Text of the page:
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The curse of the prey: Sarcoptes mite molecular analysis reveals potential prey-to-predator parasitic infestation in wild animals from Masai Mara, Kenya

Francis Gakuya1, Luca Rossi2, Jackson Ombui3, Ndichu Maingi4, Gerald Muchemi3, William Ogara3, Ramón C Soriguer5 and Samer Alasaad256*

Author Affiliations

1 Department of Veterinary and Capture Services, Kenya Wildlife Service, Kenya

2 Dipartimento di Produzioni Animali, Epidemiologia ed Ecologia, Università degli Studi di Torino, Via Leonardo da Vinci 44, I-10095, Grugliasco, Italy

3 Department of Public Health, Pharmacology & Toxicology, University of Nairobi, Kenya

4 Department of Pathology and Microbiology, University of Nairobi, Kenya

5 Estación Biológica de Doñana, Consejo Superior de Investigaciones Científicas (CSIC), Avda. Américo Vespucio s/n 41092 Sevilla, Spain

6 Institute of Evolutionary Biology and Environmental Studies (IEU), University of Zürich, Winterthurerstrasse 190, 8057 Zürich, Switzerland

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Parasites & Vectors 2011, 4:193  doi:10.1186/1756-3305-4-193

Published: 6 October 2011



Recently, there have been attempts to understand the molecular epidemiology of Sarcoptes scabiei, to evaluate the gene flow between isolates of S. scabiei from different hosts and geographic regions. However, to our knowledge, a molecular study has not been carried out to assess the molecular diversity and gene flow of Sarcoptes mite in a predator/prey ecosystem.


Our study revealed an absence of gene flow between the two herbivore (Thomson's gazelle and wildebeest)- and between the two carnivore (lion and cheetah)-derived Sarcoptes populations from Masai Mara (Kenya), which is in discrepancy with the host-taxon law described for wild animals in Europe. Lion- and wildebeest-derived Sarcoptes mite populations were similar yet different from the Thomson's gazelle-derived Sarcoptes population. This could be attributed to Sarcoptes cross-infestation from wildebeest ("favourite prey") of the lion, but not from Thomson's gazelle. The cheetah-derived Sarcoptes population had different subpopulations: one is cheetah-private, one similar to the wildebeest- and lion-derived Sarcoptes populations, and another similar to the Thomson's gazelle-derived Sarcoptes mite population, where both wildebeest and Thomson's gazelle are "favourite preys" for the cheetah.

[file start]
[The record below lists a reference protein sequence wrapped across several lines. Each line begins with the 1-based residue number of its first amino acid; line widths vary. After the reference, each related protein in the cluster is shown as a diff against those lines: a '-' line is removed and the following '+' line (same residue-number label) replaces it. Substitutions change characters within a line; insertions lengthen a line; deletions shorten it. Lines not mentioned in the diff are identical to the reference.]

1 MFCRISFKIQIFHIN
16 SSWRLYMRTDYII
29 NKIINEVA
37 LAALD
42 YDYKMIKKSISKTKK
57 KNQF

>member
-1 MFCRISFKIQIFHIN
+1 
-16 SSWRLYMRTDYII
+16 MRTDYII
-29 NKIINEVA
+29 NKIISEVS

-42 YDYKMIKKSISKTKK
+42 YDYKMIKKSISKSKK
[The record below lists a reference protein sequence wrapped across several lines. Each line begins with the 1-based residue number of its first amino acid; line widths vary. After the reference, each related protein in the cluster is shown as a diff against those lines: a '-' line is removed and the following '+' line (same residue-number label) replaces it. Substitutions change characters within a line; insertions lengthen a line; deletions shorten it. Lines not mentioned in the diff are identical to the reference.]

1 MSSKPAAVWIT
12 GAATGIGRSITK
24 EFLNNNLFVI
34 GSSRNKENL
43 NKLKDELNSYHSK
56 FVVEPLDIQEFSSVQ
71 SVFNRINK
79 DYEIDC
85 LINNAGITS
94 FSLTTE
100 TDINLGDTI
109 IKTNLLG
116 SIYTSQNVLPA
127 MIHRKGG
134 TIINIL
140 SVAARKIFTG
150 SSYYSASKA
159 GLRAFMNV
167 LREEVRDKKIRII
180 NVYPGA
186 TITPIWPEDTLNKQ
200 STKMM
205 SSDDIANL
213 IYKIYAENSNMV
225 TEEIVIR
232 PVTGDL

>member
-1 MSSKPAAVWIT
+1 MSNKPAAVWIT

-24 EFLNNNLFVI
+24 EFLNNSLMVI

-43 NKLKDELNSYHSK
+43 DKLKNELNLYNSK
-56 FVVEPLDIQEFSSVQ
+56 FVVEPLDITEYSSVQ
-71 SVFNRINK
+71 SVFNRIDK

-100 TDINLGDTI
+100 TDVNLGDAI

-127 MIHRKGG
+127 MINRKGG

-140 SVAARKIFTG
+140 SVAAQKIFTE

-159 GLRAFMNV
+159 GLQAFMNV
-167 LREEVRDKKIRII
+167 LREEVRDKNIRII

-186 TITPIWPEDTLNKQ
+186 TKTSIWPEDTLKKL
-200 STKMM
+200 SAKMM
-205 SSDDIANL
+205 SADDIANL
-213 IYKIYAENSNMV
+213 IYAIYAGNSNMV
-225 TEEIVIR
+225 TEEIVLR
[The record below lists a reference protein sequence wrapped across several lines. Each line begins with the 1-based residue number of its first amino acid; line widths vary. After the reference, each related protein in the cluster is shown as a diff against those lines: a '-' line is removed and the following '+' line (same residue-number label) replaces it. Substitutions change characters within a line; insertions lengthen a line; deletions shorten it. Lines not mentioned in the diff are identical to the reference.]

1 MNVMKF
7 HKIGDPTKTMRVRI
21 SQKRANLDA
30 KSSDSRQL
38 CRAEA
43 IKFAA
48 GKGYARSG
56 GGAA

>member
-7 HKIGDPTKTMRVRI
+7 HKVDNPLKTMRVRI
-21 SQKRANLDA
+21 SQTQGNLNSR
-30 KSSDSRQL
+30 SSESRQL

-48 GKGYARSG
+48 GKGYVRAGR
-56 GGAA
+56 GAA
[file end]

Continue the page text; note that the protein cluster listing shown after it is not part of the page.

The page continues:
In a predator/prey ecosystem, like Masai Mara in Kenya, it seems that Sarcoptes infestation in wild animals is prey-to-predator-wise, depending on the predator's "favourite prey". More studies on the lion and cheetah diet and behaviour could be of great help to clarify the addressed hypotheses. This study could have further ramification in the epidemiological studies and the monitoring protocols of the neglected Sarcoptes mite in predator/prey ecosystems.

Sarcoptes scabiei; microsatellites; genetic structure; gene flow; cheetah; lion; wildebeest; Thomson's gazelle; favourite prey